Some of the most interesting kitchen chemistry can be observed when baking. Taking four basic ingredients - flour, fat, sugar and eggs - and subtly altering their cooking chemistry can transform them into airy cakes, chewy cookies or flaky pastries.
Leavening, or raising, agents introduce bubbles of air. As the air bubbles are heated, the gas that they contain expands, causing cakes, breads and soufflés to rise. These air bubbles can be made in one of two ways. Chemical raising agents, like baking powder and bicarbonate of soda, react with water to form carbon dioxide gas. This reaction occurs very rapidly and the quantity of raising agent must be carefully adjusted - too much and the bubbles will become large and burst, too little and the density of the cake mixture will prevent any bubble formation at all.
For a slower rise with added flavour, baker's yeast (Saccharomyces cerevisiae) is often used. Yeast is a single-celled organism of the fungi family. At first, the yeast respires aerobically - using oxygen - creating bubbles of carbon dioxide. When the oxygen runs out, the yeast begins to make ethanol by fermentation, much like in brewing beer, but any alcohol formed in the bread dough evaporates in the oven.
Making bubbles is one thing, but getting them to remain intact requires more clever chemistry. Bread is most often made from wheat flour, which contains starch granules surrounded by two important proteins: glutenin and gliadin. When mixed with water and kneaded, the glutenin cross-links to form networks with gliadin, making a new stretchy protein: gluten. Gluten is a 'super-protein', or protein complex, which behaves much like elastic, forming stretchy bridges that hold the starch molecules together. The key to light, fluffy bread lies in creating lots of tiny elastic bubbles; the more the dough is kneaded and stretched, the stronger the gluten network becomes. Eggs act in a similar way to the gluten in flour, providing a protein-binding agent that supports air bubbles and holds cakes together.
Unlike bread, pastries need to be 'short' and crumbly, so bakers try to minimise gluten production, which would lead to a rubbery texture. This is done by first rubbing butter into the flour, coating the starch molecules with a layer of fat, which helps prevent glutenin and gliadin from coming into contact with water. The texture of baked goods can also be altered using sugar. When sugar is beaten with butter, the sharp edges of the sugar crystals allow tiny air bubbles to form - turning the mixture a pale, creamy yellow colour. These bubbles expand in the same way as the ones created by raising agents, contributing to the light texture of cakes. For the denser consistency of cookies, melted fats and oils are often used because the tendency for bubbles to form next to the sugar crystals is reduced.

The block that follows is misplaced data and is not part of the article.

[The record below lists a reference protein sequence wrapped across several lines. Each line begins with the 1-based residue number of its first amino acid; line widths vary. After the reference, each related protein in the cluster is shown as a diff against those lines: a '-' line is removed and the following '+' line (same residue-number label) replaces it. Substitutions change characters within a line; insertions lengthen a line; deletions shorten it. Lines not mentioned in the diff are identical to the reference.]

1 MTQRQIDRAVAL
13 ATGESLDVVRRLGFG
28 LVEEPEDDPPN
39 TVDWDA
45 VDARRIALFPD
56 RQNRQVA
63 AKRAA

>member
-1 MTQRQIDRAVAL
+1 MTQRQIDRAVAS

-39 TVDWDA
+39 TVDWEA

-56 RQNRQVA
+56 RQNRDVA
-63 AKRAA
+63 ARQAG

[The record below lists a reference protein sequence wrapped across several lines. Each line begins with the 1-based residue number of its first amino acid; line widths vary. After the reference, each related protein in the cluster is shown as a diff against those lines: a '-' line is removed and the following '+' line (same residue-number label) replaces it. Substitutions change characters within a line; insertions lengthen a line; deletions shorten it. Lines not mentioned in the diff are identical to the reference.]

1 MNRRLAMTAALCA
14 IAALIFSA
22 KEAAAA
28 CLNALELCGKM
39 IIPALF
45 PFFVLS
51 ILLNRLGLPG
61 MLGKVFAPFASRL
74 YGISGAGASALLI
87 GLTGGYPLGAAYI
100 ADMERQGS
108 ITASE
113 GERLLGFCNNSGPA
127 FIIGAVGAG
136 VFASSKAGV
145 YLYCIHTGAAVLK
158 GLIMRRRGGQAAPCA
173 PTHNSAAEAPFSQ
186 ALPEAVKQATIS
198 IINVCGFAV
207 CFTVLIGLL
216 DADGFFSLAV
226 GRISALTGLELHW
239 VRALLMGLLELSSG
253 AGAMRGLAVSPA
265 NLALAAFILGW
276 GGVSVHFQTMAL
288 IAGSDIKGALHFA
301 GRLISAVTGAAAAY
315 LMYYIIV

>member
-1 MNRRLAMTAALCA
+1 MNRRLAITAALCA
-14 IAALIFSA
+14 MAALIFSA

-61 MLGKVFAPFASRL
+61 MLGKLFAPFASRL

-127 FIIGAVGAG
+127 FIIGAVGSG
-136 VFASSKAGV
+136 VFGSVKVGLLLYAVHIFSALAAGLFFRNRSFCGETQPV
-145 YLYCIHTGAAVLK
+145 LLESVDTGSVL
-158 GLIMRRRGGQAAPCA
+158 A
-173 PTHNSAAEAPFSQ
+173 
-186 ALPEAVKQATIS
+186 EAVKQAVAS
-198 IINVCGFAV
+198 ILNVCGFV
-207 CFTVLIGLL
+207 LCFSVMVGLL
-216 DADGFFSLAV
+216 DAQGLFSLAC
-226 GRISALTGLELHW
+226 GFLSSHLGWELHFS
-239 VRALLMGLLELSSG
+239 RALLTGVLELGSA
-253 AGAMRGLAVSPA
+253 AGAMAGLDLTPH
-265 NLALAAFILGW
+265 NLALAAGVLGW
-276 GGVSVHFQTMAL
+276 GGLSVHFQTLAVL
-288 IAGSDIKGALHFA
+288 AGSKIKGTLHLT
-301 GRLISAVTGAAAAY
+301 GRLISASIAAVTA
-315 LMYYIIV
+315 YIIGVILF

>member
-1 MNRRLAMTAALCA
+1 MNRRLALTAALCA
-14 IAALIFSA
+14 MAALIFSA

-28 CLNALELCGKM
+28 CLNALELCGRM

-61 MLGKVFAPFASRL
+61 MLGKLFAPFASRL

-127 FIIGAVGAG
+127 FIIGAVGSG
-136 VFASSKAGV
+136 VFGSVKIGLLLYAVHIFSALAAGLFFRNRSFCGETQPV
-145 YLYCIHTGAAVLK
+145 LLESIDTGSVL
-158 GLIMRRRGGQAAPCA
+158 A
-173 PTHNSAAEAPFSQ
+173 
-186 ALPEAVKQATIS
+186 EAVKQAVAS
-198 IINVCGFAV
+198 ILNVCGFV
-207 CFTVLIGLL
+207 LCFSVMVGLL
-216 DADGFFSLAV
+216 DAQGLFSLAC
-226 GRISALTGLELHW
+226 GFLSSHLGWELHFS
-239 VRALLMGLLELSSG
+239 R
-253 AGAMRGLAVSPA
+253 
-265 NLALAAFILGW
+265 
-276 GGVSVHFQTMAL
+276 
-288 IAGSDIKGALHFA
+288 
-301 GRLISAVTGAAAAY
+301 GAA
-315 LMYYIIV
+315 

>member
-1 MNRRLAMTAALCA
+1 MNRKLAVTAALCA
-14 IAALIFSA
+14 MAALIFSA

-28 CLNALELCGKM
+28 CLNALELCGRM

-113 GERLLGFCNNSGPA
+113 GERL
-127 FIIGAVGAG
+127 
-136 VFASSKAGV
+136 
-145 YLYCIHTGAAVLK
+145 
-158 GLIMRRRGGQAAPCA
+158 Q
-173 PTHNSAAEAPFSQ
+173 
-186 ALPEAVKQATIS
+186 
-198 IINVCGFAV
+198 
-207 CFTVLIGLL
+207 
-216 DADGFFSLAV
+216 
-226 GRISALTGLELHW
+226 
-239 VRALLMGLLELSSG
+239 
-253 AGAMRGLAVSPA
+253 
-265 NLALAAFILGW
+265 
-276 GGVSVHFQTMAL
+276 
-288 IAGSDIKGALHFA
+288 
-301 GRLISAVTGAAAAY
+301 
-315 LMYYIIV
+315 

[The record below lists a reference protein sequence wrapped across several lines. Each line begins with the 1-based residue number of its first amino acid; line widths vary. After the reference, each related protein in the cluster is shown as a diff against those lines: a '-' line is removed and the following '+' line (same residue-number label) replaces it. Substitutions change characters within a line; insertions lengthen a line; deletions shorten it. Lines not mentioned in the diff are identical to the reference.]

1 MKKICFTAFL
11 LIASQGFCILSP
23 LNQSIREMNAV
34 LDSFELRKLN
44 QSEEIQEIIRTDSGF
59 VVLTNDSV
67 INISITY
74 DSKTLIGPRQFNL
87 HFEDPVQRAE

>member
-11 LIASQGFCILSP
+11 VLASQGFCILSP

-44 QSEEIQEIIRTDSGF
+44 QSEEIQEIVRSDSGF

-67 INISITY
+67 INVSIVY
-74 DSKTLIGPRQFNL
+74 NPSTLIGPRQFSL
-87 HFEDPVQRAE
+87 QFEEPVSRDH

Sugar also draws in moisture from the air, which can have a significant effect on the water content of baked goods. Brown sugar attracts more water than white, and finely ground sugars attract more water than the granulated variety. Experimenting with the type of sugar used in a recipe will alter the final moisture content, and therefore the texture.
Chemistry isn't just limited to baking though. Chemical reactions define the taste of meat - which is around 70 per cent water, with the remainder being mostly protein and fat. Depending on the cut, meat contains a variable amount of collagen - a fibrous protein in the skin, tendons and connective tissue. The higher the collagen content, the tougher the meat is. More expensive cuts and meat from younger animals contain little collagen and can be cooked rapidly. The muscle protein myosin denatures (breaks downs) at low temperatures - i.e. 50 degrees Celsius (120 degrees Fahrenheit) - and begins to form cross-links, lending some support to the structure of meat. At this stage, water molecules between the proteins start to leak out, but the meat remains juicy and tender. At 60 degrees Celsius (140 degrees Fahrenheit) the red pigment in muscle - myoglobin - denatures to form a hemichrome that gives cooked red meat its brown-grey colour. Further heating causes the collagen to shrink and contract, forcing water out and turning the meat from juicy and tender to chewy and dry. If the temperature is raised still further - to, say, 70 degrees Celsius (160 degrees Fahrenheit) - the meat continues to toughen, but the collagen itself dissolves to form gelatine. Although the fibres of meat are more brittle, the gelatine acts as a lubricant, giving slow-cooked meat its soft, 'melt-in-the-mouth' texture.
Heat is not the only way to break down collagen, though, and meat can be physically or chemically tenderised. Marinades use common culinary chemicals to interfere with the bonds between collagen strands - these range from acids like lemon juice to enzymes like bromelain (found in pineapple).
(from "How it Works?")